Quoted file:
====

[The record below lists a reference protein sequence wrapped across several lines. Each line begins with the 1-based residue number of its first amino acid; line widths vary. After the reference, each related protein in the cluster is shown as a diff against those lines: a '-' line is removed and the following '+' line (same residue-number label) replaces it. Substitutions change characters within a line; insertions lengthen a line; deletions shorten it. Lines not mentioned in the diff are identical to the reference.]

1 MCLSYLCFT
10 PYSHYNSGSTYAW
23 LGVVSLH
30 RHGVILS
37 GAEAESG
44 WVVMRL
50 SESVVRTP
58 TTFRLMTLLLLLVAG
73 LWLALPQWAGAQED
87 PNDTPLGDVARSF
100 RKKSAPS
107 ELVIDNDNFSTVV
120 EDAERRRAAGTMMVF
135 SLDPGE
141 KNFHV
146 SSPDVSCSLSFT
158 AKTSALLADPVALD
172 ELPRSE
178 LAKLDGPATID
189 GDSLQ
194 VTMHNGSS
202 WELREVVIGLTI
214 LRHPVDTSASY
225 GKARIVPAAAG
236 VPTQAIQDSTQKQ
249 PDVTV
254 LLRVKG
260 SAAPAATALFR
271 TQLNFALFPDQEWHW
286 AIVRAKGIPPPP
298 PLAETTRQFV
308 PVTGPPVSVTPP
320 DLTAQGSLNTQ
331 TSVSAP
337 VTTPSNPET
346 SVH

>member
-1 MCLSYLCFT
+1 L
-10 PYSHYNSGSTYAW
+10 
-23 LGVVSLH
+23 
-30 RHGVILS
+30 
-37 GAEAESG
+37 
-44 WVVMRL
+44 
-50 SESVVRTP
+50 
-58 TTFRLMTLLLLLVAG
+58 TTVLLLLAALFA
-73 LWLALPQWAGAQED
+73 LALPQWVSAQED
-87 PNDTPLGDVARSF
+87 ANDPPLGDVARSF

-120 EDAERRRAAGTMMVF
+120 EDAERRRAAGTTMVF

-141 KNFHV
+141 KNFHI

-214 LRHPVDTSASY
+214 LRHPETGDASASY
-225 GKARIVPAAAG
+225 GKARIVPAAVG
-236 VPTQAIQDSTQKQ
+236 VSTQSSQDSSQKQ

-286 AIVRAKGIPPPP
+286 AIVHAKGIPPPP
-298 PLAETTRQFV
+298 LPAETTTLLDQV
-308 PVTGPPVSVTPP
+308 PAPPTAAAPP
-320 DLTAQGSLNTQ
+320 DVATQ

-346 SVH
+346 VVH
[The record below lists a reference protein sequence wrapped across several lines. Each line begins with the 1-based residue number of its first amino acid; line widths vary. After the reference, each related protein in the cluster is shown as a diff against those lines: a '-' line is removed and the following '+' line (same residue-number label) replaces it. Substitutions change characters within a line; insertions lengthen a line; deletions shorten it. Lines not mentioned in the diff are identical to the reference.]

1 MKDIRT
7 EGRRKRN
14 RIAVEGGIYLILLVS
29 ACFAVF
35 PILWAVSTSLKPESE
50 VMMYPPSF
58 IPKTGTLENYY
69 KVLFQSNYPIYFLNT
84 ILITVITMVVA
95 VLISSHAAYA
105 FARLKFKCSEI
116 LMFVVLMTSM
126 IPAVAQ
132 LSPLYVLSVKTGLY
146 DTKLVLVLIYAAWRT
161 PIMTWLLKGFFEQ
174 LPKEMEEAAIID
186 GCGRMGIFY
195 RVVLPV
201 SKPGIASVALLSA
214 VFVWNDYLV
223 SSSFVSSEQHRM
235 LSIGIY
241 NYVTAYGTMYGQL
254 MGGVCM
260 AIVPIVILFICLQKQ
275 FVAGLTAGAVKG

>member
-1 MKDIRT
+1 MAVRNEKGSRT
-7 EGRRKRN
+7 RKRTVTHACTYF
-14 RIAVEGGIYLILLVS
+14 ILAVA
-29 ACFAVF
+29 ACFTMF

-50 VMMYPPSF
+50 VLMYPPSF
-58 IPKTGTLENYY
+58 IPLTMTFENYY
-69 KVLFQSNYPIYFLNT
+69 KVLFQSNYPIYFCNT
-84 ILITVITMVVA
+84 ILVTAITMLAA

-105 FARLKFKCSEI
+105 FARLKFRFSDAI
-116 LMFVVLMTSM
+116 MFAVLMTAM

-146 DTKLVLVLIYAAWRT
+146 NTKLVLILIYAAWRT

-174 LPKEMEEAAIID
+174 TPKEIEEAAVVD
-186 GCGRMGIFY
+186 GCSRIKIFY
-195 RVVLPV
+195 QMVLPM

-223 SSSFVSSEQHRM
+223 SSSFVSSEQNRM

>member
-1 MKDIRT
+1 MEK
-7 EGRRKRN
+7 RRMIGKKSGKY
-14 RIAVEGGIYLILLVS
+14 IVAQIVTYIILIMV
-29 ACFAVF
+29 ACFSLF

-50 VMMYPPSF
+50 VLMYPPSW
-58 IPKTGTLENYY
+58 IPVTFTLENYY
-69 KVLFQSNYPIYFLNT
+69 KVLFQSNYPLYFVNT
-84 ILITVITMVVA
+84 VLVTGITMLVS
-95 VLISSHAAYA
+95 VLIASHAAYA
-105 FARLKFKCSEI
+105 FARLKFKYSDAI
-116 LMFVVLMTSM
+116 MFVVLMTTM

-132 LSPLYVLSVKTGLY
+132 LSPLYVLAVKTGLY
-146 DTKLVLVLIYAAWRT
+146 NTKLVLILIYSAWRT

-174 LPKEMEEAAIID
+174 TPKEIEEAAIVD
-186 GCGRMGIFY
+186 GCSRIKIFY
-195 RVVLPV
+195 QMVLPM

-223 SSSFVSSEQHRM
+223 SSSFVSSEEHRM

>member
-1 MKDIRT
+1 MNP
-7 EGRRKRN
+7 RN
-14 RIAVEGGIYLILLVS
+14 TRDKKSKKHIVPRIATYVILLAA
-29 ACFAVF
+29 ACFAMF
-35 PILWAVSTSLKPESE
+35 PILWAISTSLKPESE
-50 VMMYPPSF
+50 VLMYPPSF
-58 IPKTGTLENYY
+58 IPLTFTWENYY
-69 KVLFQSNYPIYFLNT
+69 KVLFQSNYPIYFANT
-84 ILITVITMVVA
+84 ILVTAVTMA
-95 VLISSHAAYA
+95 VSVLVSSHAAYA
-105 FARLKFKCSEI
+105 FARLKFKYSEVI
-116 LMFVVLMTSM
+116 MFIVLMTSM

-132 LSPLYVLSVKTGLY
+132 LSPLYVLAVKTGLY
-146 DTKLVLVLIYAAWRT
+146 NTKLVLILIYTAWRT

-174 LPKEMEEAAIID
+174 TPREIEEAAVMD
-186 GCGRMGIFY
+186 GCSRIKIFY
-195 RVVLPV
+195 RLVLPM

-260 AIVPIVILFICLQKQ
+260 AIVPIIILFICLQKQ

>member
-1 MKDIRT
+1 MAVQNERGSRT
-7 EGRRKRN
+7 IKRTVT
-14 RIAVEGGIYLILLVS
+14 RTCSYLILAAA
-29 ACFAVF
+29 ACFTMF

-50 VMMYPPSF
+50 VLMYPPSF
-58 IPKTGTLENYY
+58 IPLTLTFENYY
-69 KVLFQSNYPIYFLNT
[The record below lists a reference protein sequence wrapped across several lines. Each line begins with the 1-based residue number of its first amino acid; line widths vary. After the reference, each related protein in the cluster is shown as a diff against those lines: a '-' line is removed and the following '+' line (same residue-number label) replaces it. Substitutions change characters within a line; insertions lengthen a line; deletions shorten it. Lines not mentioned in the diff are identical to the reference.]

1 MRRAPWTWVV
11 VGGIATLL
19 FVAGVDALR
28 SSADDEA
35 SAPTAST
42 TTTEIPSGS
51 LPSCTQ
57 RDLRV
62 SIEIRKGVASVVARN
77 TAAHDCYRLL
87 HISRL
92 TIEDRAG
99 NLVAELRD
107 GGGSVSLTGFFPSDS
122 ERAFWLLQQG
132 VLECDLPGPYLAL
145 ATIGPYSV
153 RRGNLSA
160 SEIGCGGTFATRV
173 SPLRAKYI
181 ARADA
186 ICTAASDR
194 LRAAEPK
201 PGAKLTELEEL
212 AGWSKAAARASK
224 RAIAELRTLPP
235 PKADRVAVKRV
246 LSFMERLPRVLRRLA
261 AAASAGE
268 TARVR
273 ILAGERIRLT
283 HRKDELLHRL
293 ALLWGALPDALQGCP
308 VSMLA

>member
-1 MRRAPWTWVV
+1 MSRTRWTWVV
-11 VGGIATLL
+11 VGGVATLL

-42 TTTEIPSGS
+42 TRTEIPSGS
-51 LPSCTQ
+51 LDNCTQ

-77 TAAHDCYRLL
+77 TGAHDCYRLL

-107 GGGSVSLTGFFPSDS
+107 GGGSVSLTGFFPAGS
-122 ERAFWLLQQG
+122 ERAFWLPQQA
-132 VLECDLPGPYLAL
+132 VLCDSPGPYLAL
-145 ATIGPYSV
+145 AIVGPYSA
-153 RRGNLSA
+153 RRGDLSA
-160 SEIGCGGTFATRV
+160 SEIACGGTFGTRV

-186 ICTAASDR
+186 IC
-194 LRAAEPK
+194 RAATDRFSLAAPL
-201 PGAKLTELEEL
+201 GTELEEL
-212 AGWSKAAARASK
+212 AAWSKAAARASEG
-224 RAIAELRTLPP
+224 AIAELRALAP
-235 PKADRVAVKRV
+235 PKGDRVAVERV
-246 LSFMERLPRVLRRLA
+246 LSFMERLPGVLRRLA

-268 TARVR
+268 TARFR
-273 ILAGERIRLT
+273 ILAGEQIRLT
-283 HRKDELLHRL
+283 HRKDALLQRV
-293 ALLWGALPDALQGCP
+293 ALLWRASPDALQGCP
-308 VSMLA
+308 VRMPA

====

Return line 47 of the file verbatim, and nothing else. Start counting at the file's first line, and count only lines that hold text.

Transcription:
-37 GAEAESG